Brentuximab Shows "Amazing" Responses in Refractory Lymphoma

Zosia Chustecka

December 08, 2010

December 8, 2010 (Orlando, Florida) — The experimental agent brentuximab vedotin has shown "amazing responses" in patients with resistant and refractory Hodgkin's lymphoma, researchers reported here at the American Society of Hematology (ASH) 52nd Annual Meeting. It offers hope for patients who have no other options and a poor prognosis, they said.

Brentuximab represents "a big breakthrough for this patient population," said Ginna Laport, MD, associate professor of medicine at Stanford University Medical Center, California.

"This is a very exciting drug for Hodgkin's lymphoma," she told journalists at an ASH press briefing.

Lymphoma expert Andre Goy, MD, from the John Thuerer Cancer Center at Hackensack University in New Jersey, agreed.

Dr. Goy told Medscape Medical News that the responses that have been seen in refractory patients have been "very impressive," and he predicted that even better responses will be seen with the drug in less advanced patients. In the future, he said, it could be used up front in combination with chemotherapy, which could be "phenomenal."

The drug is being developed by Seattle Genetics and Millennium/Takeda, and the companies plan to apply for approval in early 2011.

Dr. Goy praised the researchers for their persistence in developing the drug; there have been several previous frustrating failed attempts.

The product is an antibody–drug conjugate. The antibody targets CD30, a protein expressed on cancer cells in Hodgkin's lymphoma. It is also expressed in anaplastic large cell lymphoma, an aggressive type of T cell non-Hodgkin's lymphoma, which also responds to treatment with this drug.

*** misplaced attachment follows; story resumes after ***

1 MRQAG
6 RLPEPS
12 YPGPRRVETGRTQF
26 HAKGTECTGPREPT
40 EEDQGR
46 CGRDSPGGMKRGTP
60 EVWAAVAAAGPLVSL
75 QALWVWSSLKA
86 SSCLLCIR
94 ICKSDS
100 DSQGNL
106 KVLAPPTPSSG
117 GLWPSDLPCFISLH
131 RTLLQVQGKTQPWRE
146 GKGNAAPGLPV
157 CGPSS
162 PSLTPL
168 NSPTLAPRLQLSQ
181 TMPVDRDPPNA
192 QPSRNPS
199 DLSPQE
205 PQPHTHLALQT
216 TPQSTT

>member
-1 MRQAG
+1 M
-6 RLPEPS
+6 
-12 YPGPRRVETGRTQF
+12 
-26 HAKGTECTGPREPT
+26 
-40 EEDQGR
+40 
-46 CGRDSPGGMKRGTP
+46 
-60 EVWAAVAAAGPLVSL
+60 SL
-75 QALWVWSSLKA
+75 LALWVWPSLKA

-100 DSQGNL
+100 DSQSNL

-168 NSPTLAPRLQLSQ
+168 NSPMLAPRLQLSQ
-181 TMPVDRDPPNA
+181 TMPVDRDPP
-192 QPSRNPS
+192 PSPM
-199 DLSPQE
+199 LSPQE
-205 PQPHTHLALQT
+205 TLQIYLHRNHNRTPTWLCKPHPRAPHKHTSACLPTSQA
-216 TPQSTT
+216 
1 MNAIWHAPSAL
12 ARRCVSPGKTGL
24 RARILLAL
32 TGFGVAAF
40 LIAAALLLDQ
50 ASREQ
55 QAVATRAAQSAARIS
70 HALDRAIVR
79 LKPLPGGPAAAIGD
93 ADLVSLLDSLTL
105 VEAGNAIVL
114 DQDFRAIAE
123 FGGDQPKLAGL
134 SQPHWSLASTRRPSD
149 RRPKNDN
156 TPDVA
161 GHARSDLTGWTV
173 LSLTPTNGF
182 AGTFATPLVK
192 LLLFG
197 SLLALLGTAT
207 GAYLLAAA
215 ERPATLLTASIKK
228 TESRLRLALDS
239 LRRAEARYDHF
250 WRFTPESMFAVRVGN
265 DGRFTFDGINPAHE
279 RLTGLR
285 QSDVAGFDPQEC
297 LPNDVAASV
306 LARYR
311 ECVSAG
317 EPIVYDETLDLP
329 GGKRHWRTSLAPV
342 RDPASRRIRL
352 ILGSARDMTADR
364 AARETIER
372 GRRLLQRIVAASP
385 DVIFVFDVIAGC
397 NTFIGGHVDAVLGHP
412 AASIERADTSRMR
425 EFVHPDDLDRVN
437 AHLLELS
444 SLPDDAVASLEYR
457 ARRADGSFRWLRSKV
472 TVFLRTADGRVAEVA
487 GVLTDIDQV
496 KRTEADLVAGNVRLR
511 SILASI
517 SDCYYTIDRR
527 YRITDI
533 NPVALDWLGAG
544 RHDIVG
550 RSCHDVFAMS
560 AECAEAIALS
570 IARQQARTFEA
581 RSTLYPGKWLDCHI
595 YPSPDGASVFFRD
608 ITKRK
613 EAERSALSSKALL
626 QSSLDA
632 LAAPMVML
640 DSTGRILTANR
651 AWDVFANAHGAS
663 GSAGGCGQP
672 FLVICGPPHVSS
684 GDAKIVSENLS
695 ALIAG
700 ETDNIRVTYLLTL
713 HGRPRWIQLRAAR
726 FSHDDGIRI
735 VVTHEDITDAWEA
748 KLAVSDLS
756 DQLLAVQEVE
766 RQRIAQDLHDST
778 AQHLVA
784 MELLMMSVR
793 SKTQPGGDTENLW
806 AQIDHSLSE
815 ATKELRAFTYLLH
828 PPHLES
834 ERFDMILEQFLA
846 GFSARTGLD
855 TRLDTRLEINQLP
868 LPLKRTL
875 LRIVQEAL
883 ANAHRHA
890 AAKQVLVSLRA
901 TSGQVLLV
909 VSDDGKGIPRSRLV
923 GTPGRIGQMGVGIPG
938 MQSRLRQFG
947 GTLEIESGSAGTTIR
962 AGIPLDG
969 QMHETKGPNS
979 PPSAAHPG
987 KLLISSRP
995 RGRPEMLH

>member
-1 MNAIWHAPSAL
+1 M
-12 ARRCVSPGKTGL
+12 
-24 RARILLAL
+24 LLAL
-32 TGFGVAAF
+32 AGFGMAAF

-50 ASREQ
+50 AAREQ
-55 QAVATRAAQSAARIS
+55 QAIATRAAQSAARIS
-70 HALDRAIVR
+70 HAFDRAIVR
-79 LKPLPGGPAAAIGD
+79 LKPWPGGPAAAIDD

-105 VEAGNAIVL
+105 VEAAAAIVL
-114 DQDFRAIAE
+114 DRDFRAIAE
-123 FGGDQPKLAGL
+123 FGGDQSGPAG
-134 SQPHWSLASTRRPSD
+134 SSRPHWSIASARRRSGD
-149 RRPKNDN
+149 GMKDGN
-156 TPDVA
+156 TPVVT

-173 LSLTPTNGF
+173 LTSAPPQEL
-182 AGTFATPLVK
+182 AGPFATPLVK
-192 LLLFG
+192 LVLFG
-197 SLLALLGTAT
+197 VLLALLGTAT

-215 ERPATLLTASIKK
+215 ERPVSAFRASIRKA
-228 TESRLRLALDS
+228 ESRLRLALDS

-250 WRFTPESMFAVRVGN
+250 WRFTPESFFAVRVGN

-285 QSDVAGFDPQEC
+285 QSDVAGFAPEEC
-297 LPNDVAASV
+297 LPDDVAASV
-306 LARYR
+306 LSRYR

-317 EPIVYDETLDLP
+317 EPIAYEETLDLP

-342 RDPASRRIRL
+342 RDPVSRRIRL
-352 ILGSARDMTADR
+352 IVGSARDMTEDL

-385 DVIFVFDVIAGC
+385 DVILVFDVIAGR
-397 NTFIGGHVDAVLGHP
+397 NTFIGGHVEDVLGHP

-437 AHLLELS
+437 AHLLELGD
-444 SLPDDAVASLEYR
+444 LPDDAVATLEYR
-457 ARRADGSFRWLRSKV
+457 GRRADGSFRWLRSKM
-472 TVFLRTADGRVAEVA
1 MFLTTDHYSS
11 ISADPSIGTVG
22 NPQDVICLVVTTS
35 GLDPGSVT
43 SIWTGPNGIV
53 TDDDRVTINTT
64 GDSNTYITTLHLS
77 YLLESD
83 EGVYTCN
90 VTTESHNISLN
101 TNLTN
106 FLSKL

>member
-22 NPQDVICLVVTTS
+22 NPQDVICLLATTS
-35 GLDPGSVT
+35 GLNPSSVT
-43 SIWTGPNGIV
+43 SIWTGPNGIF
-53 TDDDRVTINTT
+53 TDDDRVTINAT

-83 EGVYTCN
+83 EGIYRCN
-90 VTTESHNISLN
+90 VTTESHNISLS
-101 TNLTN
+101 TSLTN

The antibody latches onto the CD30 expressed on the cancer cell surface, and then delivers the attached drug (monomethyl auristatin E), which is toxic to the cell. It is this double action that led to success; previous attempts using just antibodies had been unsuccessful.

New Hope for Patients

The indication of refractory and resistant Hodgkin's lymphoma has been allocated fast-track approval by the US Food and Drug Administration (FDA), because these patients have no other treatment options.

These patients tend to be young; average age at diagnosis is about 30 years. Once they have failed autologous stem cell transplantation and several lines of chemotherapy, there is really little else that remains, and survival then is only about 2 and a half years, explained Anas Younes, MD, from the University of Texas M.D. Anderson Cancer Center in Houston. He was involved in the clinical trials of brentuximab, and headed a recently published phase 1 study (N Engl J Med. 2010;363:1812-1821).

This new drug offers hope for these patients, he said. Hodgkin's lymphoma is a highly curable disease, he noted, but about 20% of patients become refractory or resistant to further treatment.

The responses to brentuximab that have been reported "are amazing with a single agent in such a refractory patient population," Dr. Younes told Medscape Medical News.

New details from 2 phase 2 clinical trials, which will be used for the approval application, were presented at the ASH meeting and highlighted in the final Best of ASH session. Top-line results were released last month, and reported by Medscape Medical News at the time.

Dramatic Response Rates

Dr. Robert Chen

The results in refractory and resistant Hodgkin's lymphoma were reported by Robert Chen, MD, assistant professor at the City of Hope National Medical Center in Duarte, California.